ATO Japanese ATC Interview Series Vol.9

 

Even though we cannot leave coat yet with this cold weather, how is everyone going? A symposium will be held this weekend, so I would like you to come and visit us. By the way, we are introducing JATO members who are active in various countries around the world on the 15th of every month in the relay format introduction project on Facebook and Homepage (Blog column). Last month I got to hear stories from Mr. Oki who support strong Rugby team, but this month we were able to hear stories from Mr. Nishimura who is the well rounded athletic trainer. Please read through! ! JATO Public Relations Committee

 

 --- Why did you decide to become an ATC? - -

 From the experience of going to the chiropractic clinic in my neighborhood every time I injured in club activities in junior high school or high school, I thought that in the future I would like to take a profession able to support athletes in the sports scene.

 

--- Do you have any events left in the impression during the student and social worker days? - -

 (Events during he was a student trainer) My taping was not too bad when English was still a problem at Western Michigan University (WMU) student trainer for the first year. Sometimes I was told to be a little tight, but two of my first-grade gymnastics girls liked the taping of the ankle very much, and jokingly told to an assistant athletic trainer that "I want you to become our trainer when I become the 4th grade.". Three years later, the assistant trainer remembered the story, I was able to work two semesters in fall and winter, through one season, and travel alongside the expedition as an athletic training student although students are originally experienced in different sports on a semester-by-semester basis. It was a great pleasure everyone sang and gave me birthday cakes with secrets to surprise at away game. 

 

(Event before WMU graduation) In the town where I lived there was a semi-professional American football team called Kalamazoo Tornadoes. Since I had experience as a player during college years, I received a trial and passed successfully. When I participated in the first practice after passing, there was a player who was a good friend of mine at the American football club of WMU. Since he did not know that I have passed as a player, he thought that he said: "Trainer came!" The coach registered me as a "playing trainer". On the day of the game, as soon as I got to the game venue, I got ready to tape up the players, I changed clothes and started warming up as soon as I finished taping. I was already tired before the match, but it was a precious experience I could never forget that international student fellows came and cheered at home game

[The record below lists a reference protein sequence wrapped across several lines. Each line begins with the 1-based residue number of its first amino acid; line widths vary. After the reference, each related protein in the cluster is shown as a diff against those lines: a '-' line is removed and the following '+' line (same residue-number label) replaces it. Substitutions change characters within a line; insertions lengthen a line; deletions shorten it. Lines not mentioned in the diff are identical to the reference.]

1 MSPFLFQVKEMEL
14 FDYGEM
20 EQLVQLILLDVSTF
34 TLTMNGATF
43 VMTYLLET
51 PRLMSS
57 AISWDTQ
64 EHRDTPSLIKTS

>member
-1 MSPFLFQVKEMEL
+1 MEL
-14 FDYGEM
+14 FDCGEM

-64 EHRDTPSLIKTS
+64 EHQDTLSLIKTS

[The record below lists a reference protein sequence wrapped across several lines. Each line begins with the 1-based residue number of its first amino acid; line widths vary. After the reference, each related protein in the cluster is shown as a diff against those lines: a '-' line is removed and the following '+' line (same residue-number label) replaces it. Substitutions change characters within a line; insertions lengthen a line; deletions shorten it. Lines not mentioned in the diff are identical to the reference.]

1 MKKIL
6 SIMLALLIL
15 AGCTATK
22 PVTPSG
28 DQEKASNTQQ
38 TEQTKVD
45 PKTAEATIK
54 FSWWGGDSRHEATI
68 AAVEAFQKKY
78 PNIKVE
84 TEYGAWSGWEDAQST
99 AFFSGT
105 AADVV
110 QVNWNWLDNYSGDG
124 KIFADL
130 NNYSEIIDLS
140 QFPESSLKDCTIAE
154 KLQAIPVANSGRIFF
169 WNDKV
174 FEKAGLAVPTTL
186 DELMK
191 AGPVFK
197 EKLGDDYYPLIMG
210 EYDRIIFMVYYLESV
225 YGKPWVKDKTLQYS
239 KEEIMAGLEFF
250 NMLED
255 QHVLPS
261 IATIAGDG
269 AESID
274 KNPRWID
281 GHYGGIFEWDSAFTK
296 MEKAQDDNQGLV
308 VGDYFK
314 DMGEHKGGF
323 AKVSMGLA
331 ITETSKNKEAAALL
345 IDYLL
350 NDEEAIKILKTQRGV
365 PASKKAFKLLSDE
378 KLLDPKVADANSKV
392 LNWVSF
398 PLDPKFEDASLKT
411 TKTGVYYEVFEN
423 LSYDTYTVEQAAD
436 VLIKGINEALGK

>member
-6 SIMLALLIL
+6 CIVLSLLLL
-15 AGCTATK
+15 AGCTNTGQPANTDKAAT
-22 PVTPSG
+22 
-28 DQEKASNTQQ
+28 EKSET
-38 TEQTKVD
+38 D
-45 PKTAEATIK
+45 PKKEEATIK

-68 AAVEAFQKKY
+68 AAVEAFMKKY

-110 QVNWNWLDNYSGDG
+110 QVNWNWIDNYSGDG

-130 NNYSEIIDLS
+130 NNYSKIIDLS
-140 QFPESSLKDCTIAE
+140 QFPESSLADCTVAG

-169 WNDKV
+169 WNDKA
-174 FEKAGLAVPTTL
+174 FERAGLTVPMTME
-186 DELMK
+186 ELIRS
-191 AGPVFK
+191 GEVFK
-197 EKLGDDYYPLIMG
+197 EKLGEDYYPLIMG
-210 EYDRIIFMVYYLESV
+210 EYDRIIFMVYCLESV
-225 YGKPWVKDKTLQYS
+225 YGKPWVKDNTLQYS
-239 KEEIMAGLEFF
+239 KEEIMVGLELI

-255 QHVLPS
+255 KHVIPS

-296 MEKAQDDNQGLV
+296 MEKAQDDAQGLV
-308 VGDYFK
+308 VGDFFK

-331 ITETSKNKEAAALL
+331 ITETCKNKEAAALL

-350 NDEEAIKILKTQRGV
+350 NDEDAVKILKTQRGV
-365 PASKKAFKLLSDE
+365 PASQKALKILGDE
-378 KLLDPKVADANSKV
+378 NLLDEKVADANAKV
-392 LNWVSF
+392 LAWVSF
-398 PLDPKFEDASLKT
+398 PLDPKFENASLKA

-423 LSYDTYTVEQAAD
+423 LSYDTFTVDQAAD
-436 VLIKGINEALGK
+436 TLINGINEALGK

--- Please tell us about the current job ---

 In April 2018, I will be in the 9th year as Associate Professor of Toyo University School of Business Administration. There are three main tasks, education, research, and campus work. Education is I am in charge of lectures, exercises, and practical skills of sports health science subjects, which are general education courses. Because the subject in charge is an elective subject rather than a compulsory course and because it is not a specific major subject but a liberal arts subject, I focus on having enjoyable classes including three principles of health, things related to diet, training method, etc. Regarding the research, we report the results of the research on academic presentations and papers on the mechanisms of injuries caused during American football competition (primarily ankle ligament injury, concussion, burner syndrome etc) and preventive measures. After deciding to host the Tokyo Olympic Games and Paralympic Games in 2020, I began to be interested in research areas related to sports and marketing, and recently I am studying by participating in research societies and academic societies in those fields. Campus work is a big part involving participating in various committees and meetings sorted within the majors as representatives and reporting to the faculties, engaging in entrance examinations as exam supervisor such as recommended entrance exams and general entrance examinations. In addition, I am on the ground as a manager and head coach of the athletic association American football club on weekends. Because there is no sports recommendation entrance frame, I provide teach techniques from the beginning to the members who are the majority of American football inexperienced people and aiming for the promotion of part of the team as a whole.